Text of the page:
This article has been amended by Washington Post editors to remove profane language.
The problem with iPhone killers?
Monday, October 26, 2009; 2:04 AM
Here we are again. The hype leading up to a new mobile device is reaching a fever pitch. Motorola's Droid sounds, looks, and by some accounts, is impressive. As such, everyone's favorite superlative is being thrown out there once again: "iPhone killer." Of course, we've heard this before ? maybe a dozen times. The BlackBerry Storm was the iPhone killer, the Palm Pre was the iPhone killer, the G2, etc. Not only does the iPhone still survive, it thrives. Why?
The answer is easy, but requires some explanation. Fundamentally, the problem with most iPhone killers is that they're not actually trying to kill the iPhone. They, as devices, may think they are, but most of them are playing a different game because of the OSes they run, and the companies behind them. One way to think about it is to compare smartphones and more precisely, their OSes, to religion (which we've done before). This is especially apt since the nickname for the iPhone is the "Jesus Phone."
In a religious sense, the iPhone is a monotheistic religion. Basically, its OS believes in one device. Yes, I know there is the iPod touch, as well as variations of the iPhone (original, 3G, 3GS), but these are essentially all the same device with essentially the same hardware, just boosted specs. Meanwhile, Android, Windows Mobile, BlackBerry, Symbian, etc. are all polytheists. But "pagans," while perhaps not exactly right, is a cooler term, so let's go with that. All of these other mobile OSes are pagans. They answer to many devices, their "gods."
Now, I'm not saying that the pagan approach is a bad one, I'm simply saying that in trying to kill a monotheist device with a pagan OS is going to be very hard. The problem is that none of these pagan OSes have any one device that they can use to sell the masses. They may put more faith in one device at any given time (which Android is already doing with Droid), but ultimately, their allegiance lies with the many other devices under their OS umbrella as well. The pagan church (in the Android case, Google), would be unwise to play favorites because it would undermine the ultimate goal: To be on as many devices as possible.
And I think Google realizes that. While they apparently have had quite a large hand in helping with Droid, it's Motorola and Verizon that are hyping it big time. But I think Google knows that the Droid isn't an iPhone killer. Instead, it's likely the best device they have so far to kill their real competitors: Symbian and especially Windows Mobile. Repeat after me: Android is trying to kill Windows Mobile, not the iPhone.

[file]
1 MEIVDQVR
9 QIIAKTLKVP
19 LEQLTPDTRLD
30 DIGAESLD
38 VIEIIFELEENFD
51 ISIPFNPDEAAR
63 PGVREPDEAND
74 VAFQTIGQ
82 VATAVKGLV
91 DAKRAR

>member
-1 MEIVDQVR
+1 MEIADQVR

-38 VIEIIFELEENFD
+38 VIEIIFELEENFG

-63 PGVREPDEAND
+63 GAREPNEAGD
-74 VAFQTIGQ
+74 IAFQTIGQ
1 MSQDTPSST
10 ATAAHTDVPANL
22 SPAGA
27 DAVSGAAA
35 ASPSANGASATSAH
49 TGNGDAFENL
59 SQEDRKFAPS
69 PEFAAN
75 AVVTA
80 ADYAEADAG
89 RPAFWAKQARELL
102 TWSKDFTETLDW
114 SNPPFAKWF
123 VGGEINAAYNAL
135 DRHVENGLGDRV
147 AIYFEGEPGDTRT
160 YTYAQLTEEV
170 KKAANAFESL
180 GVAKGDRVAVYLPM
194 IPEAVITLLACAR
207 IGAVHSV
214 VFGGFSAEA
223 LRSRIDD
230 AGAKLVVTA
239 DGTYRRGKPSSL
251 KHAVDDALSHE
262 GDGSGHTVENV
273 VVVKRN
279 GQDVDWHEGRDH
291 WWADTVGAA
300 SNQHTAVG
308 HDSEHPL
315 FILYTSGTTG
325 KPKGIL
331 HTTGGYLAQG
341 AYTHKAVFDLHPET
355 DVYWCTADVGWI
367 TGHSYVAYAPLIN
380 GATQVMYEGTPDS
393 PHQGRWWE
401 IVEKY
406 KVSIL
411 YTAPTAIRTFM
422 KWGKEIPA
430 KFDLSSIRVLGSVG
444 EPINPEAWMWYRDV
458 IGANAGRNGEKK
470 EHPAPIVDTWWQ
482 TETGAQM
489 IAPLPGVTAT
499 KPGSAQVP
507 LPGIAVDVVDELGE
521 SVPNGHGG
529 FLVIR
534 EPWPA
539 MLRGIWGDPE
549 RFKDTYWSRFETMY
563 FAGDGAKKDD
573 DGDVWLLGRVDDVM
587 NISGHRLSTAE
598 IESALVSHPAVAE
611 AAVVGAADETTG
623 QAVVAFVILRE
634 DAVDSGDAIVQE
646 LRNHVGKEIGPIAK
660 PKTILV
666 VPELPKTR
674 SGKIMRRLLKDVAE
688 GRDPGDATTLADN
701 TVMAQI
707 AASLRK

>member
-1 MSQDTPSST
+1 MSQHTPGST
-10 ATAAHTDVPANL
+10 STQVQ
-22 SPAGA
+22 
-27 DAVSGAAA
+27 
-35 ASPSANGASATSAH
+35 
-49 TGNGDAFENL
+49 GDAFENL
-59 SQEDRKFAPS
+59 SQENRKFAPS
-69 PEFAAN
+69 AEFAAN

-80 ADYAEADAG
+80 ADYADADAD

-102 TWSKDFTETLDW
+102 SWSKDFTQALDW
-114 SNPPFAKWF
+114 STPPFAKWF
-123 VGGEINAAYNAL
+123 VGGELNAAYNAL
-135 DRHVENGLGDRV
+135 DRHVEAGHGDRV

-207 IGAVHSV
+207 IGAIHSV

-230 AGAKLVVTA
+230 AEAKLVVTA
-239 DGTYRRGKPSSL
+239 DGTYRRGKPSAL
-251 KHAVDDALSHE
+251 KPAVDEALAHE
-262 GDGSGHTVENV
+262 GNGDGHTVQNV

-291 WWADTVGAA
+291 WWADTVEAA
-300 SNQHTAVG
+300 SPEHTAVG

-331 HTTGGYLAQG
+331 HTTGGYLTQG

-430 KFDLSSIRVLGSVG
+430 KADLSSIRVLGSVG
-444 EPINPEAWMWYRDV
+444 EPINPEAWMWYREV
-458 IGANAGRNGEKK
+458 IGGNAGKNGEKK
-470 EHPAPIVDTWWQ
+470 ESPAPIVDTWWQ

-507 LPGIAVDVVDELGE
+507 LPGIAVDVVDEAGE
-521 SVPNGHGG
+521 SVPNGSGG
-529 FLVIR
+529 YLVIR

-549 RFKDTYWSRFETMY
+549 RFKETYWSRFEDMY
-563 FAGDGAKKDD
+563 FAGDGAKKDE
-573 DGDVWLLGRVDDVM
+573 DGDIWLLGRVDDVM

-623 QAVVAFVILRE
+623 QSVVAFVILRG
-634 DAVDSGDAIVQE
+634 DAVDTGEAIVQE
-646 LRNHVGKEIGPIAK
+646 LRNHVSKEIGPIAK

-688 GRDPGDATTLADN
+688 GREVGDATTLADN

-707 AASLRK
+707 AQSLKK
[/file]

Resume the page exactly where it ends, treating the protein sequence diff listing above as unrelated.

Another popular way to think about this is the PC (Windows) versus Mac history. Essentially, early on in the history of personal computing, the Mac was king. But then Microsoft came along with an OS that could run on devices from multiple manufacturers, quantity ruled the day, and the rest is history. Android, Windows Mobile, etc are often associated with taking this approach in the mobile battleground.
But things are different now. One could argue that there was a lot of other things going on inside Apple in the 1980s that led to the rise of Microsoft (and, of course, the ouster of Steve Jobs). Since then, Apple, for lack of a better phrase, has gotten its [act] together (and brought Jobs back). With the iPhone ? meaning the combination of the hardware, the software, and maybe most importantly, the App Store ? Apple has created an ecosystem that is fueling itself.
Microsoft, meanwhile, has been trying the same "quantity" approach in the mobile space with Windows Mobile for years now. For a while, it was working fairly well, but that was mostly due to a lack of competition in what was still a very small market. Now, they're bleeding market share in the space, and the future looks grim. Again, not so much because of the iPhone (which is hurting it short term), but because of Windows Mobile's true competitor: Android.
Not only is Android open source, but it's free. Windows Mobile, on the other hand, is still ridiculously charging manufacturers upwards of $25 to use their sub-par OS. Their strategy seems two pronged at this point: 1) Try to leverage the Windows PC brand as much as possible and convince users that Windows Mobile tied to Windows itself create the best environment for mobile. 2) Get out Windows Mobile 7, an entirely new OS, as quickly as possible.
The problem for Microsoft (again, for Microsoft, not Apple) is that Android now has real traction with manufacturers and a massive amount of devices about to hit (including Droid) should push Windows Mobile behind Android in the hearts and minds of the public. And while it's still smaller in market share, that could change as well much sooner than Microsoft would like to admit.
Let me be clear: I think it's pretty likely that eventually Android will even be bigger than the iPhone worldwide. Again, it's a different game. It's monotheist versus the pagans. It's Mac versus PC. Even if and when Apple breaks its AT&T exclusivity in the U.S. there will still basically be only one device. Android will have dozens of devices. And even more in other parts of the world. But the iPhone will continue to survive and even thrive, just like the Mac is right now.
By offering one device, Apple is accepting a trade-off: They're sacrificing quantity for quality. Apple has complete control over its device (and probably too much with regard to the App Store), and because of that, it can build something that melds software and hardware like none of its pagan counterparts can.